Local orography governs the triggering of cloud formation and the enhancement of processes such as condensation and hydrometeor nucleation and growth in mountainous regions. Intense, lengthy precipitation events are typical upwind of the topographic divide, with sharply decreasing magnitude and duration on the lee side. Differences in mean annual precipitation of several hundred percent between windward slopes of orographic barriers and adjacent valleys or lee side slopes are not unusual. Because much of the streamflow in areas such as the western United States is derived from mountainous areas that are remote and often poorly instrumented, modeling of orographic precipitation has important implications for water resources management. Models of orographically induced precipitation differ by their treatment of atmospheric dynamics and by the extent to which they rely on bulk parameterization of cloud and precipitation physics. Adiabatic ascent and a direct proportionality between precipitation efficiency and orographically magnified updrafts are the most frequent assumptions in orographic precipitation modeling. Space‐time discretization (i.e., resolution) is a major issue because of the high spatial variability of orographic precipitation. For a specific storm, relative errors as large as 50 to 100% are common in the forecast/hindcast of precipitation intensity and can be even larger in the case of catastrophic storms. When monthly or seasonal timescales are used to evaluate model performance, the magnitude of such errors decreases dramatically, reaching values as low as 10 to 15%. Current research is focusing on the development of data assimilation techniques to incorporate radar and satellite observations, and on the development of aggregation and disaggregation methodologies to address the implications of modeling a multiscale problem at restricted spatial and temporal resolutions.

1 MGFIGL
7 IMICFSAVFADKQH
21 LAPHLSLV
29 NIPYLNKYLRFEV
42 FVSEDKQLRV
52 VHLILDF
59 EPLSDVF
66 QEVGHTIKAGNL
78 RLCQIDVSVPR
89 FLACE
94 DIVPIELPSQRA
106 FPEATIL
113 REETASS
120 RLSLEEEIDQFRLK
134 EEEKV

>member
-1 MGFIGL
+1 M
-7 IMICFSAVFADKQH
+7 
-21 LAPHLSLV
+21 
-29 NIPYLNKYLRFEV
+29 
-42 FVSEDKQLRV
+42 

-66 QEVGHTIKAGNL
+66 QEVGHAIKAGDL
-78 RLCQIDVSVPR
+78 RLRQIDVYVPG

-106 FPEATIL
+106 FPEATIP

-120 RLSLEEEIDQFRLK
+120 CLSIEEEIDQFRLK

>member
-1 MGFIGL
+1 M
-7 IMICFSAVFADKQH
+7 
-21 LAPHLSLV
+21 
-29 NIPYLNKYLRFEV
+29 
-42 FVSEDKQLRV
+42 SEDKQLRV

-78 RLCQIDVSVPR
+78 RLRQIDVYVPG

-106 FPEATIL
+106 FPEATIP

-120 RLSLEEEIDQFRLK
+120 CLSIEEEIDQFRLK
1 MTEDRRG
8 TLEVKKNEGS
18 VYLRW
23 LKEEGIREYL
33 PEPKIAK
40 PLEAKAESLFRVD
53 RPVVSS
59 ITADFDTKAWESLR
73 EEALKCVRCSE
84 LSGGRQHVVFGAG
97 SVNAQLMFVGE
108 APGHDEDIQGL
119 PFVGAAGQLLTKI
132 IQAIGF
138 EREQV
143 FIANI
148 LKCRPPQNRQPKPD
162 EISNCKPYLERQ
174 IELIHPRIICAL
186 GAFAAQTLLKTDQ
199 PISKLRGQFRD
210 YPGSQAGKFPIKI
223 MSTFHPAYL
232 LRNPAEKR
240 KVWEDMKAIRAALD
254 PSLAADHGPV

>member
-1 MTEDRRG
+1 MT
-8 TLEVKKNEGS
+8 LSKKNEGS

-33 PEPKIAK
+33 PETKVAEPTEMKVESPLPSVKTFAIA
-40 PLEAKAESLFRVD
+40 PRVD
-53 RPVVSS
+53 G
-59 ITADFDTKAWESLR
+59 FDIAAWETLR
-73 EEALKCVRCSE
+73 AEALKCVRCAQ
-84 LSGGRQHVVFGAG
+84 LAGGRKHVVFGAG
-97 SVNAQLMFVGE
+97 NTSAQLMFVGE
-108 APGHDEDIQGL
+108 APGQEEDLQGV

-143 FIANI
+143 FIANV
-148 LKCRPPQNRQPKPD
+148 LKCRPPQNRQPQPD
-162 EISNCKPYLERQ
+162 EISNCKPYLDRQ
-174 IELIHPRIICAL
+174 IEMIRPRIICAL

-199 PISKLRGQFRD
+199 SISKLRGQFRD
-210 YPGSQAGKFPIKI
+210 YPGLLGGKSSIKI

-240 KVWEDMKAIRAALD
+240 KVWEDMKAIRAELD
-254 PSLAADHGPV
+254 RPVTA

ASJC Scopus subject areas